Ted walked up to the old tar paper shack. The porch creaked as he stepped onto it. A tulip tree, in full bloom, scraped the old tin roof, giving him a chill, like finger nails on a chalk board.
“I’d rather take an ass kicking than go inside.”
Two flea infested hounds lay on the rotting porch; dripping with ticks. The outer door hung by one rusty hinge, and the screen had long ago been ripped away.
At first glance Ted doesn’t see the body. Just the three children standing in a half circle, all peering downward. But closer inspection reveals a more gruesome sight. The children are standing over the corpse. Then, very much like an E. F. Hutton commercial, every one turned and stared, when hearing footsteps approaching them. Everyone, including the alleged murderer, stared blankly at the new arrival.
“Jesus!” Ted exclaimed. A loud buzzing noise arose from the now, bloating corpse. It turned out to be a swarm of insects blowing the remaining vital juices that had pooled out on to the dusty, plank floor. Ted scooted the children out of the way, asking them to stand out on the porch. He then retrieved a stained sheet from an old worn out, feather tick mattress, in a nearby bedroom. Sun rays streamed through the cracks in the floor, making the tiny particles of dust virtually dance in the glow.
He was about to cover the deceased when a boy, about twelve years old entered. Looking up at Ted with a blank stare, he steps over the eerie, corpse, disappearing into an adjoining room. Only for a second though, then startlingly re-appears carrying a western saddle, slung haphazardly over his left shoulder. Once again he steps over the remains. Ted feels ill. He had seen some horrendous sights on some of the drilling rigs that he had worked on. Some that would make a man’s blood run cold. However, the complacency, of the lad, chilled him to the marrow. Ted popped the stained sheet into the air, spreading it evenly over the now, stiffening body. He then collected his jumbled thoughts, strolling out onto the front porch. It would be a while before the sheriff arrived.
Both Mr. and Mrs. Foster sat on an old church pew that leaned against the wall of the seasoned over hang. Kay had a face that only a mother could love, red and hideous, almost beyond human likeness. Whatever the incident, it had left her a virtual monster in appearance. The women’s lips, curled back in a dog like snarl, revealing snagged, yellow teeth. Her eye lids are stretched beyond capacity, making them misshapen, too exposed. Her hair, fine and thin, hangs over scars covering half her scalp. Leaving only fuzzy, lifeless tuffs, here and there.
At first glance, Ted knew that this woman had suffered greatly. His gaze did not linger upon her face as he politely introduced himself as a newcomer to the Valley, then settled his worried eyes on her husband Bill. Ted noticed that he was strikingly handsome, with a full head of salt and pepper hair.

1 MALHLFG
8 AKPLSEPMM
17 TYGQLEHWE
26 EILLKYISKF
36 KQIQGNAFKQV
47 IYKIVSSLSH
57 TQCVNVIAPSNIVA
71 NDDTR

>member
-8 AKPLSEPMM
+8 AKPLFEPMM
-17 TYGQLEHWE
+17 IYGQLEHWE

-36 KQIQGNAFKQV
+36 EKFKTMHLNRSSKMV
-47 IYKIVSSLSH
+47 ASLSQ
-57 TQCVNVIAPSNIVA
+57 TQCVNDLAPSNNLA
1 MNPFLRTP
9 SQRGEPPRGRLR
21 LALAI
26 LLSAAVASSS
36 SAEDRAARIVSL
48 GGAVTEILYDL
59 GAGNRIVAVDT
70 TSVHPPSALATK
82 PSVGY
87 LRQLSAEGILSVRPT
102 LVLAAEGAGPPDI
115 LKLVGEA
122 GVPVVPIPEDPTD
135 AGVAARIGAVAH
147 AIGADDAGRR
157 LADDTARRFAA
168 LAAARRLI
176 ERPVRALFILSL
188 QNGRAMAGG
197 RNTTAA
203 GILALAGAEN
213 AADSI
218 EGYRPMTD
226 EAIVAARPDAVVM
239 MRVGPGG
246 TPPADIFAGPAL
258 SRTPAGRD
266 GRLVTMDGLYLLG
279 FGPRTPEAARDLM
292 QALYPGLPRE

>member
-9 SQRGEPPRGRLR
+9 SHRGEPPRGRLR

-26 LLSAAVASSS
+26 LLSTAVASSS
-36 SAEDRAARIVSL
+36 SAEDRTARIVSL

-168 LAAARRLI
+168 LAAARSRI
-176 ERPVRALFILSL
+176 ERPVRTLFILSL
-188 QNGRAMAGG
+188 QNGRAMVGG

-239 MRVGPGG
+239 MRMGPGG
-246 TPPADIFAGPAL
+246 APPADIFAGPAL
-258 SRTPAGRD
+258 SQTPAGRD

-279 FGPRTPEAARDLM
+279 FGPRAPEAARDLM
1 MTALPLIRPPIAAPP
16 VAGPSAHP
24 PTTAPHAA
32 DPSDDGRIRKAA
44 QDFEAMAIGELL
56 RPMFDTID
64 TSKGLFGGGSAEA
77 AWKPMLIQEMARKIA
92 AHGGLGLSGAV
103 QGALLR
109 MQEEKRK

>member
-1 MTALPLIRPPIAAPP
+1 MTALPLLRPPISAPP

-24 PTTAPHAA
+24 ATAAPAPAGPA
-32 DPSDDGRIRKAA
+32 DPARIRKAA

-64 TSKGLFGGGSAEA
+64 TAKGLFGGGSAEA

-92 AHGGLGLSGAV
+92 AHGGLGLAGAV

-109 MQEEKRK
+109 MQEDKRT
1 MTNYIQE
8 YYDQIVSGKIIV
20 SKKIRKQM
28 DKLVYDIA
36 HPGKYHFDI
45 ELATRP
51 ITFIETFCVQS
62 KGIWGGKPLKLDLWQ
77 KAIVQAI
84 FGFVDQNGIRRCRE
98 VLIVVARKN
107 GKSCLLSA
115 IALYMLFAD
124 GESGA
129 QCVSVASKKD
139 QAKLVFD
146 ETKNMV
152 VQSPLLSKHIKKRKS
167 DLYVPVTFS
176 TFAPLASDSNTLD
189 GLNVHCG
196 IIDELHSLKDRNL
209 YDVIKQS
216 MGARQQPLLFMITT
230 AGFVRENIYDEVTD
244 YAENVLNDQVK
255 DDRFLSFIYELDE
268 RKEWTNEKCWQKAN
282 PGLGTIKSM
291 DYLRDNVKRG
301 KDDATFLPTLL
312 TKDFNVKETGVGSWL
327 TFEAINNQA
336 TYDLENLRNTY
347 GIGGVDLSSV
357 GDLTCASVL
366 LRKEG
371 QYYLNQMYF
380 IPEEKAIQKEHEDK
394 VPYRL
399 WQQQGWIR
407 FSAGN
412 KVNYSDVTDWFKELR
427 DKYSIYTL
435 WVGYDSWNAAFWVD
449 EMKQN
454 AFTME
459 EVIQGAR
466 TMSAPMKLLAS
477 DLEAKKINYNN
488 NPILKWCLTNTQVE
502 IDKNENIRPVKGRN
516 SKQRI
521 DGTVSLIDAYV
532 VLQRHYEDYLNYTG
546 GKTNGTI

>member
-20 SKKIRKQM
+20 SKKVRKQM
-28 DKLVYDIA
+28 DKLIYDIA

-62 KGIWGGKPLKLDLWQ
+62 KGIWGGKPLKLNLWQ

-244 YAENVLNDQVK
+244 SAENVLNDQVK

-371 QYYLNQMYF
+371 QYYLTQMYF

Somber faced, Mr. Foster looked up at Ted, and shook his hand. Then folding his hands in his lap, the old man dismally settled his gaze on the children playing in the over grown yard. The dispirited, sticky faced babies milled around speaking in low, muffled tones. Their dirty faces, filled with anguish; innocence stolen forever. In the distance, Ted noticed a boy riding horseback.
The sheriff finally arrived, cornier in tow.
“Hello folks. I understand things have soured for you all? Someone, well you, Mrs. Foster, can relay to me what went on here today?”
Mrs. Foster, obliged, “Dan… the victim, had gotten into a heated argument with his brother in law, Bill. It started over a child’s rocking chair. Three of the children, Andy, and his two cousins Donna, and Betty were fighting over dibs on the peace of furniture. Andy had it first. Dan went over to the boy, jerking him out of the seat. He then sat Betty down hard onto it.
“Andy, don’t even think about it!” the big man roared, as the little boy started walking towards the chair.
Little Andy looked over his shoulder at his dad, in hopes of some adult guidance.
“Don’t you look at that dumb son of a Bitch? I’m tell n’ ya’, just keep your ass out of that chair!”
Dan was way past drunk, and spoiling for a fight. He had been all day, for that matter. He was resentful of the fact that he was out of work, and homeless. His wife had deserted he and the girls a few months earlier. They had stayed with the Foster’s ever since.
With a flurry of hand gestures, Bill exchanged heated words with Dan. The giant of a man shortened his distance from Bill in a couple of long strides. Grabbing the elderly man around the neck, he jerked him violently to his feet.
“I am going to kill ya,’old man.” His foul whiskey breath, invaded Bill’s nostrils, spraying vile, foamy, venom in to the face of his prey. “I’m a go’ na’ gut ya’ like a fish. You and your n’ have been lord n’ it over my head long enough, that me n’ mine is mooch n’ off Yun’s.”
Hands flaying in the air, feet lifted inches from the floor, Bill tried in vain to free himself from his tormenter. Dan’s face turned into a mask of evil as his eyes glazed over, fading to black, as spittle dripped from his chin, and down his shirt, making his evil snarl all the more gruesome.
Pressure builds in Bill’s head as he prays for divine intervention, while his airway caves in under Dan‘s grip. Faint cries from the children mingle with the ringing in his ears.